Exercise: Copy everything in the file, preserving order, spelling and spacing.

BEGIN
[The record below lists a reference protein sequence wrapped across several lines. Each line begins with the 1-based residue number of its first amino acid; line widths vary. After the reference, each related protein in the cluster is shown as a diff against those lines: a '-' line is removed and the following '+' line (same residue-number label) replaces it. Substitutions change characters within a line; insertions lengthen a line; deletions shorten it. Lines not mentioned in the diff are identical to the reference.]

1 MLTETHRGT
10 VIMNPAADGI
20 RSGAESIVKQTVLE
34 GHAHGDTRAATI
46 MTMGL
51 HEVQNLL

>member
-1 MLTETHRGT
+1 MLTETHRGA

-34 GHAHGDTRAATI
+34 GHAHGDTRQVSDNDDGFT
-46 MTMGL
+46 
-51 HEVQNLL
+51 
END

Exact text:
[The record below lists a reference protein sequence wrapped across several lines. Each line begins with the 1-based residue number of its first amino acid; line widths vary. After the reference, each related protein in the cluster is shown as a diff against those lines: a '-' line is removed and the following '+' line (same residue-number label) replaces it. Substitutions change characters within a line; insertions lengthen a line; deletions shorten it. Lines not mentioned in the diff are identical to the reference.]

1 MLTETHRGT
10 VIMNPAADGI
20 RSGAESIVKQTVLE
34 GHAHGDTRAATI
46 MTMGL
51 HEVQNLL

>member
-1 MLTETHRGT
+1 MLTETHRGA

-34 GHAHGDTRAATI
+34 GHAHGDTRQVSDNDDGFT
-46 MTMGL
+46 
-51 HEVQNLL
+51 